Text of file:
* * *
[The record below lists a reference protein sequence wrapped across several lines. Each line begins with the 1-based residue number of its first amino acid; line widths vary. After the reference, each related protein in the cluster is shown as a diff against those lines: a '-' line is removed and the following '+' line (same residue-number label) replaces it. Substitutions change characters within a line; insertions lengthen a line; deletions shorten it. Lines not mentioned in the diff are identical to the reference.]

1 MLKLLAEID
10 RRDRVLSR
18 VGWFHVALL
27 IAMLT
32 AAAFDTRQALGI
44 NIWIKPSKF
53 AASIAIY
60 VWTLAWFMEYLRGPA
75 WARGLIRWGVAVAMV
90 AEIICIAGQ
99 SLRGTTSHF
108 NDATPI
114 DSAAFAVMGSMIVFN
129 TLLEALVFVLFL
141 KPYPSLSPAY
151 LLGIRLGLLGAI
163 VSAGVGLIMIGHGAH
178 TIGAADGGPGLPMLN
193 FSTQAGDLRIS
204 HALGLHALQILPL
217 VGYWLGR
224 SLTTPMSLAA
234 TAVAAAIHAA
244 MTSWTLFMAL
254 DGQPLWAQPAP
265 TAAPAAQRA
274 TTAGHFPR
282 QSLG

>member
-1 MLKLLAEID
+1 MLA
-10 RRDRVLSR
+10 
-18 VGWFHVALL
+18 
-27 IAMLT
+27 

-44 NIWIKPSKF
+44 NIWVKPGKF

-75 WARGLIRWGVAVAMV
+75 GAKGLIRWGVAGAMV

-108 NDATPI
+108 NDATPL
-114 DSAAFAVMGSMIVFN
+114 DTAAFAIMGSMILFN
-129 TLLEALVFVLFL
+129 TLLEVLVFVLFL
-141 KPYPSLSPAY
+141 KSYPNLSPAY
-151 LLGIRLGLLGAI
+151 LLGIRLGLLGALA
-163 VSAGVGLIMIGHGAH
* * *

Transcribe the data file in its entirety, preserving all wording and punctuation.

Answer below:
[The record below lists a reference protein sequence wrapped across several lines. Each line begins with the 1-based residue number of its first amino acid; line widths vary. After the reference, each related protein in the cluster is shown as a diff against those lines: a '-' line is removed and the following '+' line (same residue-number label) replaces it. Substitutions change characters within a line; insertions lengthen a line; deletions shorten it. Lines not mentioned in the diff are identical to the reference.]

1 MLKLLAEID
10 RRDRVLSR
18 VGWFHVALL
27 IAMLT
32 AAAFDTRQALGI
44 NIWIKPSKF
53 AASIAIY
60 VWTLAWFMEYLRGPA
75 WARGLIRWGVAVAMV
90 AEIICIAGQ
99 SLRGTTSHF
108 NDATPI
114 DSAAFAVMGSMIVFN
129 TLLEALVFVLFL
141 KPYPSLSPAY
151 LLGIRLGLLGAI
163 VSAGVGLIMIGHGAH
178 TIGAADGGPGLPMLN
193 FSTQAGDLRIS
204 HALGLHALQILPL
217 VGYWLGR
224 SLTTPMSLAA
234 TAVAAAIHAA
244 MTSWTLFMAL
254 DGQPLWAQPAP
265 TAAPAAQRA
274 TTAGHFPR
282 QSLG

>member
-1 MLKLLAEID
+1 MLA
-10 RRDRVLSR
+10 
-18 VGWFHVALL
+18 
-27 IAMLT
+27 

-44 NIWIKPSKF
+44 NIWVKPGKF

-75 WARGLIRWGVAVAMV
+75 GAKGLIRWGVAGAMV

-108 NDATPI
+108 NDATPL
-114 DSAAFAVMGSMIVFN
+114 DTAAFAIMGSMILFN
-129 TLLEALVFVLFL
+129 TLLEVLVFVLFL
-141 KPYPSLSPAY
+141 KSYPNLSPAY
-151 LLGIRLGLLGAI
+151 LLGIRLGLLGALA
-163 VSAGVGLIMIGHGAH